Don’t you always hear the fairytale that the new generation is cleverer and smarter than the previous? Well, I won’t be much popular when I say this, but in my long years of being with children, I was always wondering where this smartness, that they warn us to be prepared for, even at teachers’ seminars, exist.
Maybe you see a lot of adults who hand over the mystery of handling even the TV remote control to one of his kids, let alone the computer, thinking that the kid is smarter than them. What he forgets is this is totally a matter of under estimating oneself and over estimating the kids. It is not a matter of smartness, but a bad case of laziness and stubbornness of the adults.
What I notice in most of youngsters is that they have one-track minds and won’t think beyond their noses, even when under guidance. The creativity is missing, in most cases. The logic is absent.
This is the popular story that I’d like to believe and witness myself.
One truck got stuck in a steel bridge with overhead girders because the driver overlooked the warning about Max Height. It was a tight squeeze and the truck couldn’t either move forward nor back out. So, it’s needless to say, the traffic was blocked and emergency units were called.
There were lot of strategies discussed to save the situation. Some suggested cutting off the steel girder using oxyacetylene cutters to free the truck while others suggested hacking off the truck roof. Finally, one schoolboy, who was watching this, suggested simply letting the air out of the truck tires which they did and worked like magic.
But unfortunately following is the kind of stories I do witness.
There was one question in my English lessons, where they had to write an essay on ‘What futuristic gadget would you likely to have in your bedroom in 10 years time?’
Actually, I discussed the advances in technology beforehand, to prevent any disaster. However, the result was what I feared.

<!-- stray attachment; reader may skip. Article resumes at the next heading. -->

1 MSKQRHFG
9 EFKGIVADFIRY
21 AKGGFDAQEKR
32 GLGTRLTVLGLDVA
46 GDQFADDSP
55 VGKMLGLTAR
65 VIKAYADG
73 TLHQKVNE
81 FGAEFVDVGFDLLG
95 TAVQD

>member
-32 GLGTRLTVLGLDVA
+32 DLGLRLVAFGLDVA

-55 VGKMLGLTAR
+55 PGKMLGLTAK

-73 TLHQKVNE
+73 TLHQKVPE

This was the tops, which I use as an example of illogical thinking, ever since.
‘I would have a touch screen TV on my bedroom wall so that I can watch TV from bed…’
I read this to the class without revealing whose writing this was to protect privacy.
“Do you find anything awkward here?” I asked.
None of them did, and most of them were now impressed by the ingenuity of the idea.
“Well, you are talking about a time 10 years from now,” I said.
Now I got their attention. Eyes rounded.
“Even the camera I bought in 2006 had touch screen. Do you think in ten years time it would still be the state-of-the-art technology?” I added.
“Okay,” I said. “Forget about the technology. Talk about the convenience and practicality. Do you think it is convenient to have a touch screen TV than a normal old-fashioned remote controlled one on the bedroom wall?”
They were gaping incredulously at me for the stupidity of my question.
“Because touch screen is easy. All you do is touch. No buttons.” They explained patiently.
“Okay, but you have to get off the bed and walk over to the opposite wall each time you want to change the channel or adjust the volume. How do you like that!”
Then there were chuckles all over as the realization dawned on them.
“Do you still want to have a state-of-the-art touch screen TV on your bedroom wall?”
“Because it’s stupid!”
Well? Where did all the logical thinking go?